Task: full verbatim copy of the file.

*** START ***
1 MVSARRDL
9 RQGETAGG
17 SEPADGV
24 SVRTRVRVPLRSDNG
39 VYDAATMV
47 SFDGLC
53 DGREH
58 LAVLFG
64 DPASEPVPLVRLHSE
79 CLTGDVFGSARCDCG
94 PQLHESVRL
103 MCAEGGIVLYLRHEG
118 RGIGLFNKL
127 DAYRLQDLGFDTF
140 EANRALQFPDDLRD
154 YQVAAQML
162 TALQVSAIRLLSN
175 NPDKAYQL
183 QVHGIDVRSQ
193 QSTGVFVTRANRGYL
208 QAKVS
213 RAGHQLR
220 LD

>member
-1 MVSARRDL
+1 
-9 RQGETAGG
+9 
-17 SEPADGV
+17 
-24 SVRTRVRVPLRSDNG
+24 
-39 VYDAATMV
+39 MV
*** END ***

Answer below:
1 MVSARRDL
9 RQGETAGG
17 SEPADGV
24 SVRTRVRVPLRSDNG
39 VYDAATMV
47 SFDGLC
53 DGREH
58 LAVLFG
64 DPASEPVPLVRLHSE
79 CLTGDVFGSARCDCG
94 PQLHESVRL
103 MCAEGGIVLYLRHEG
118 RGIGLFNKL
127 DAYRLQDLGFDTF
140 EANRALQFPDDLRD
154 YQVAAQML
162 TALQVSAIRLLSN
175 NPDKAYQL
183 QVHGIDVRSQ
193 QSTGVFVTRANRGYL
208 QAKVS
213 RAGHQLR
220 LD

>member
-1 MVSARRDL
+1 
-9 RQGETAGG
+9 
-17 SEPADGV
+17 
-24 SVRTRVRVPLRSDNG
+24 
-39 VYDAATMV
+39 MV